I also started seeing a physio at the same sort of time, which does help of course, but it’s more of a reset every few weeks to put my back into the right position rather than actually treating the daily problems.

Working on your core means you can wear heels more.

This is one of those things that no one has ever mentioned to me, but I’m pretty sure everyone would want to know. Building up my core strength (and working on my legs – I love the leg press machine!) meant that at a recent wedding, I wore my heels all day and didn’t need to keep sitting down and taking them off. Oh heels. I have missed you.

Weights aren’t just for blokes

This is one of the things that seeing a PT has helped most with. When I went to a gym a few years ago, my induction was more focused on the cardio machines like treadmills and elliptical – there was a general wave at the weights area and a comment made that I probably wouldn’t be interested in that. Lifting weights is always seen as a very male dominated area, and I have to admit, I’m still a little intimidated sometimes at picking up a barbell to do some lunges with when I’m on my own.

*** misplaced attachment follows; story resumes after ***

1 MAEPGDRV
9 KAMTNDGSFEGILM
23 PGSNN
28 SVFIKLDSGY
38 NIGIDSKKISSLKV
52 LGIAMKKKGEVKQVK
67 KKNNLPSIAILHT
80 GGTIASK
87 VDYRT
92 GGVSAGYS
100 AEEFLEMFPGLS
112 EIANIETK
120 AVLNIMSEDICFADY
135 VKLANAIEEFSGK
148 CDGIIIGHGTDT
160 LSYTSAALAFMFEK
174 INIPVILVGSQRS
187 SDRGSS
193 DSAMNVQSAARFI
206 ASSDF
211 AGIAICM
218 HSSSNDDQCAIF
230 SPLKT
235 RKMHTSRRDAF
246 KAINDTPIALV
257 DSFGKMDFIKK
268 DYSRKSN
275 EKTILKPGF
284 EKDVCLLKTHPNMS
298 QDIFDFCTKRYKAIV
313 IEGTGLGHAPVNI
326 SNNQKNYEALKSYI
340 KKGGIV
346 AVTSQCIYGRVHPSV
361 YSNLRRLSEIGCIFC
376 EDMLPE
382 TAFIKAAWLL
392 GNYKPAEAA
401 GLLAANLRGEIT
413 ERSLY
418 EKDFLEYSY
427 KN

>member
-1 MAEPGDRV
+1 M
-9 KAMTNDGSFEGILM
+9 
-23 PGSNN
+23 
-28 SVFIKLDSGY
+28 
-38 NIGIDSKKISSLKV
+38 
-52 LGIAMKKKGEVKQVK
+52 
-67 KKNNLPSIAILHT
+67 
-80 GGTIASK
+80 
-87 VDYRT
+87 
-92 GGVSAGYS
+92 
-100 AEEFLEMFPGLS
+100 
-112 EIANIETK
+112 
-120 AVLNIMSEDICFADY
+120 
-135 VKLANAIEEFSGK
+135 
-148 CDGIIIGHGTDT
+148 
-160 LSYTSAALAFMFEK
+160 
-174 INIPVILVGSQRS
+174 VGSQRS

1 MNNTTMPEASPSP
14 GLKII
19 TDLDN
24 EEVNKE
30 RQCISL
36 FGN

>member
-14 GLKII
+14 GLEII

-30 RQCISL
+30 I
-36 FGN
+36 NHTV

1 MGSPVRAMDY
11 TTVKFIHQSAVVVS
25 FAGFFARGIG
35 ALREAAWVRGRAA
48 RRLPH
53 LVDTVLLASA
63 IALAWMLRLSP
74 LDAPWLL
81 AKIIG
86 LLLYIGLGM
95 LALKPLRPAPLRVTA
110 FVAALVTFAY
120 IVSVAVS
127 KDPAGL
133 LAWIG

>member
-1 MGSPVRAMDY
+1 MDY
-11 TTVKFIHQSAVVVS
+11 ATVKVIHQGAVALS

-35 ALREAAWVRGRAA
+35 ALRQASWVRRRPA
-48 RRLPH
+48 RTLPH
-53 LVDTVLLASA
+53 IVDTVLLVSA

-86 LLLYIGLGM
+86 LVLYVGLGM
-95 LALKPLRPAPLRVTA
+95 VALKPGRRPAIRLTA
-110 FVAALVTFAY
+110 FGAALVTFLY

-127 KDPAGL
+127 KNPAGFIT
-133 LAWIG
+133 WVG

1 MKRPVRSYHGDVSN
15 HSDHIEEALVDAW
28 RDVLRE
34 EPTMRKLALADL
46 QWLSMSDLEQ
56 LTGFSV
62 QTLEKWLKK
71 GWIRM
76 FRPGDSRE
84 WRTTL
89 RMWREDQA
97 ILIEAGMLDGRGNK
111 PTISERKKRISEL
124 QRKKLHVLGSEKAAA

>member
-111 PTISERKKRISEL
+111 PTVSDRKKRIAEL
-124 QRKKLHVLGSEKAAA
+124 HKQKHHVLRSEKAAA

Numbers mean bugger all.

I need to remember this myself sometimes. The easiest way to measure progress is to step onto the scales every day and let them record my weight and BMI, but really, those numbers mean nothing. What matters most is how you feel about yourself, which brings me to my next point

Working on your strength makes you like your body a bit more

I turned up to my first PT session wearing a baggy t-shirt and bulky jogging bottoms, but as I’ve worked out more and learnt to appreciate what my body can actually do, I’ve moved into wearing cropped leggings and more recently, brightly coloured leggings – things I wouldn’t even have considered previously.

Eating healthy doesn’t mean bullshit diets or denying yourself good food.